10 Things We’ve Learned From Running Our Own Business

podcast

Every so often we come up with these random episodes and this time we're talking about 10 things that we've learned from running our own business. Maybe some things that we'd even realize that we've learned. So stick around, this will be a cool one!

10 Things We’ve Learned From Running Our Own Business

  1. Investing in your business is key - Since the beginning we’ve had this mentality of growing and investing in the business. Making sure that we had the right software, hardware and education to keep growing. And as we’ve grown, something pivotal to our business was investing in hiring the right people. Hiring isn’t cheap, but there’s no way we could grow without them.

  2. Being a leader AND a manager are equally important - Being a leader is one thing, but being able to manage people is another. Leadership and management usually gets thrown together and used interchangeably, but the skills needed to be effective are different. Leadership involves looking at the big picture, while management involves focusing on the details. As a business owner you need to be able to handle both sets of skills. You need to be able to motivate and get your employees to see your vision but also keep them accountable.

  3. You can definitely live on less income than you think - It’s not easy by any means but you can definitely do it. Having to cancel Spotify Premium and cut back on eating out is painful but you can do it if you have a goal and action plan to follow.

  4. There is a steep learning curve - As a new business owner you have to learn about LLCs, sales tax, creating proposals, insurance, websites, hiring, developing a culture, etc. The range and depth of topics you need to learn about are endless. Business owners and entrepreneurs have to be constantly learning and adapting to all these new things.

  5. Time management is absolutely crucial - To be your own boss you need to be self-disciplined and have a clear understanding of how your time needs to be used throughout the day, week, month. It is very important to keep a calendar with set deadlines. 
  1. You need help - We used to do our own bookkeeping and accounting and found that we couldn’t keep up, so we hired a CPA. We made friends in the industry and in business to help us bounce ideas off of. Sometimes it’s a professional in a specific area or sometimes it’s another business owner down the hall. Trying to go it alone is a recipe for disaster.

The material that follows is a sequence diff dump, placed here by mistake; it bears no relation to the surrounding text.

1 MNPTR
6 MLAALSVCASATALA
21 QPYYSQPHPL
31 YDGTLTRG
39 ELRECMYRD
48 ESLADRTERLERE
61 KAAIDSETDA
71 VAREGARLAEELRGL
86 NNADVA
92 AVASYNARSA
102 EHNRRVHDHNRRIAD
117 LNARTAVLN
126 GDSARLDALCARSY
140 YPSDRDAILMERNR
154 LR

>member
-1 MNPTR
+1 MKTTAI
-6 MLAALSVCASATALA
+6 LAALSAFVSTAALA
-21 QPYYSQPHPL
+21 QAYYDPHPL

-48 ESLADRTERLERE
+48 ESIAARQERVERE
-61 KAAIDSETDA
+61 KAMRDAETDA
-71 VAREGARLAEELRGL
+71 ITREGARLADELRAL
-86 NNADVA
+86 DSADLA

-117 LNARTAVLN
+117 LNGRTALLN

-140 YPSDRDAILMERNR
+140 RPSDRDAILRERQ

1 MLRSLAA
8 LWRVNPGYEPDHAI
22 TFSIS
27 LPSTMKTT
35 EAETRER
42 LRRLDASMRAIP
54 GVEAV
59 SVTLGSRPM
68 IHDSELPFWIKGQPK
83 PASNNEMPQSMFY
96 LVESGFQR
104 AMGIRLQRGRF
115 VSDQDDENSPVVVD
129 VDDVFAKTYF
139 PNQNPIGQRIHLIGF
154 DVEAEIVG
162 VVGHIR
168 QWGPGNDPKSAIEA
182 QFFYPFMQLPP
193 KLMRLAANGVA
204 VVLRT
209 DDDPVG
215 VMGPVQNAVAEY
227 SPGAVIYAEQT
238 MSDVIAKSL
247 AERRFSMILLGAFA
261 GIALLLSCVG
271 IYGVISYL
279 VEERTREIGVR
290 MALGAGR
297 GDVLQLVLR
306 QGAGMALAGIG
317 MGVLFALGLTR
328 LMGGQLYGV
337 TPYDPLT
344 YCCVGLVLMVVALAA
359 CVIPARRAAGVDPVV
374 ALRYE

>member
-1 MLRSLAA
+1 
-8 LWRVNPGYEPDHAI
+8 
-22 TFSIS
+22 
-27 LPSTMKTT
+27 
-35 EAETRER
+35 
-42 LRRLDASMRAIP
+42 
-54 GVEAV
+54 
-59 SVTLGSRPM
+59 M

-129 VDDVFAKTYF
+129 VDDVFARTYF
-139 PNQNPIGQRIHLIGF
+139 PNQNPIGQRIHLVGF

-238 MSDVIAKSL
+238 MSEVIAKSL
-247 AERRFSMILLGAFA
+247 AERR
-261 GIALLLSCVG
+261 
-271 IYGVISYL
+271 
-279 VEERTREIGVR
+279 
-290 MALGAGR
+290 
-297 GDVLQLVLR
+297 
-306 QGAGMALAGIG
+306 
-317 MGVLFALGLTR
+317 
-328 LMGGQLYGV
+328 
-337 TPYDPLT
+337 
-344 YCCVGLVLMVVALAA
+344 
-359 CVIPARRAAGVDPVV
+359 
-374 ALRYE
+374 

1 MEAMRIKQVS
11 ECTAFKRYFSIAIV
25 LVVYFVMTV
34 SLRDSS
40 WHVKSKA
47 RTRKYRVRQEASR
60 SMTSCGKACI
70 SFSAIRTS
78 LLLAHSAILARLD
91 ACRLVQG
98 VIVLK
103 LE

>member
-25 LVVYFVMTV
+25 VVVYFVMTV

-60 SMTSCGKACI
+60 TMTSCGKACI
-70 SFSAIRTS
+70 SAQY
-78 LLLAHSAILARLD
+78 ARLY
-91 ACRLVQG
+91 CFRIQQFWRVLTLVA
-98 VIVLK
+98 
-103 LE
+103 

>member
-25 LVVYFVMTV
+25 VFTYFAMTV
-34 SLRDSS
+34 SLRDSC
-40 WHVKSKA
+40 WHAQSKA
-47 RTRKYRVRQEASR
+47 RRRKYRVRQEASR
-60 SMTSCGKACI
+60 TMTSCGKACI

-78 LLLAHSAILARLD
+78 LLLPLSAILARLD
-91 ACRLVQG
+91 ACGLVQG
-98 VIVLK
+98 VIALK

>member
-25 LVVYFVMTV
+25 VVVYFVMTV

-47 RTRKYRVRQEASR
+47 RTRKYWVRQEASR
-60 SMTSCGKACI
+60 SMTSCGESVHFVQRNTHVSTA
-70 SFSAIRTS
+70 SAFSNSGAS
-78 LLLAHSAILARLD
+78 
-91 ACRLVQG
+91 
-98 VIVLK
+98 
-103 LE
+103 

2. Your business will never outgrow you. Making sure that you are constantly pushing the vision and developing yourself personally is crucial to overall success. In the same vain, stop being the smartest person in the room. It’s cool for a little bit, but you never grow.

  3. Passion isn’t a business model. Just because you love something or you like doing it doesn’t mean you will be successful. It’s popular to say right now that you should follow your passion, but without execution or understanding how to turn a profit, you are probably better off working for someone else.

  4. Being an entrepreneur is not what society says it is. It’s not lambos, beds full of money, and riding on private jets. At least not for us it isn’t. Being an entrepreneur is giving up time with family, sleeping less, putting others before yourself all while trying to bring in more business and make sure you can pay everyone. Now, we have not had this problem (knock on wood), but we talk to real entrepreneurs every week and most of them can’t keep their head above water because they are chasing a dream. Entrepreneurship is absolutely glorified right now, but 15 years ago it was looked upon as similar to a starving artist. Nothing has changed except the public perception of them.

  5. We’re just happy to have a glass - There is no reason we should have quit our jobs in September of 2015. We both had very little savings and only a small profit from starting the business. To be fair, we didn’t have many expenses either. We opened our business banking account with $2,000 and that was supposed to pay for operating expenses and give us enough money to live on. Our parents thought we were crazy, and in hindsight, we were. We were blinded with a vision of what could be. So, looking back, whether the glass was half empty or half full, we were just happy to have the glass. 

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Hope y'all enjoyed this episode! We'll see you guys next week for another episode of The Marketing Natives!

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